Since pregabalin is predominantly excreted unchanged in the urine, undergoes negligible metabolism in humans (<2% of a dose recovered in urine as metabolites), and does not bind to plasma proteins, its pharmacokinetics are unlikely to be affected by other agents through metabolic interactions or protein binding displacement. In vitro and in vivo studies showed that pregabalin is unlikely to be involved in significant pharmacokinetic drug interactions. Specifically, there are no pharmacokinetic interactions between pregabalin and the following antiepileptic drugs: carbamazepine, valproic acid, lamotrigine, phenytoin, phenobarbital, and topiramate. Important pharmacokinetic interactions would also not be expected to occur between pregabalin and commonly used antiepileptic drugs.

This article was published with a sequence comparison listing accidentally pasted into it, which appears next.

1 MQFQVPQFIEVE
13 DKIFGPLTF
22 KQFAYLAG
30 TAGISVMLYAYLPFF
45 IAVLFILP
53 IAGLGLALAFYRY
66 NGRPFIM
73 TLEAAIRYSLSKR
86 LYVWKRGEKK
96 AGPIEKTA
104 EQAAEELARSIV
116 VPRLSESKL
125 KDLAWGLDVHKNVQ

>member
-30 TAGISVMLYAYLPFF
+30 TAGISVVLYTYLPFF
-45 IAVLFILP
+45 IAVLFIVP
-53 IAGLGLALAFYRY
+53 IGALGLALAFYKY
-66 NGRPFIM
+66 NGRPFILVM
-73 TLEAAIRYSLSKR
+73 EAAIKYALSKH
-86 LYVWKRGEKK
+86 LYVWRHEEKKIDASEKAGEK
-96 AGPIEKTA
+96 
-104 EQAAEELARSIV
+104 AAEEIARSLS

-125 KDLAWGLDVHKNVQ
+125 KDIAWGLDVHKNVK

Pharmacodynamics: Multiple oral doses of pregabalin were co-administered with oxycodone, lorazepam, or ethanol. Although no pharmacokinetic interactions were seen, additive effects on cognitive and gross motor functioning were seen when pregabalin was co-administered with these drugs. No clinically important effects on respiration were seen.